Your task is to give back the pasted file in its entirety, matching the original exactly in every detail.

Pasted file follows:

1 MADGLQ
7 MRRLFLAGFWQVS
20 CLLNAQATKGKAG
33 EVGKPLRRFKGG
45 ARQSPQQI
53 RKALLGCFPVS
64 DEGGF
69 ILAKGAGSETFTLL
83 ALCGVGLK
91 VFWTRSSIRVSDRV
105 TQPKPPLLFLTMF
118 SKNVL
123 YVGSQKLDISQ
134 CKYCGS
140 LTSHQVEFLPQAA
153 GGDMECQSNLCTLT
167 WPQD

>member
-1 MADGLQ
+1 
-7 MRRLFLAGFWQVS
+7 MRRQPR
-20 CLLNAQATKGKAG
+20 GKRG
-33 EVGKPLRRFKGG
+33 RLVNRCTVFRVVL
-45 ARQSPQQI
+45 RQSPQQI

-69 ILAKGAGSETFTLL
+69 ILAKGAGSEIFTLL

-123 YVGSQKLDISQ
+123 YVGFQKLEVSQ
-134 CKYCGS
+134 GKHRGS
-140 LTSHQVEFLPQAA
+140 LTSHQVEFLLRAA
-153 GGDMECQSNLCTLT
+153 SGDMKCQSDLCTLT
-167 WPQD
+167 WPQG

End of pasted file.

1 MADGLQ
7 MRRLFLAGFWQVS
20 CLLNAQATKGKAG
33 EVGKPLRRFKGG
45 ARQSPQQI
53 RKALLGCFPVS
64 DEGGF
69 ILAKGAGSETFTLL
83 ALCGVGLK
91 VFWTRSSIRVSDRV
105 TQPKPPLLFLTMF
118 SKNVL
123 YVGSQKLDISQ
134 CKYCGS
140 LTSHQVEFLPQAA
153 GGDMECQSNLCTLT
167 WPQD

>member
-1 MADGLQ
+1 
-7 MRRLFLAGFWQVS
+7 MRRQPR
-20 CLLNAQATKGKAG
+20 GKRG
-33 EVGKPLRRFKGG
+33 RLVNRCTVFRVVL
-45 ARQSPQQI
+45 RQSPQQI

-69 ILAKGAGSETFTLL
+69 ILAKGAGSEIFTLL

-123 YVGSQKLDISQ
+123 YVGFQKLEVSQ
-134 CKYCGS
+134 GKHRGS
-140 LTSHQVEFLPQAA
+140 LTSHQVEFLLRAA
-153 GGDMECQSNLCTLT
+153 SGDMKCQSDLCTLT
-167 WPQD
+167 WPQG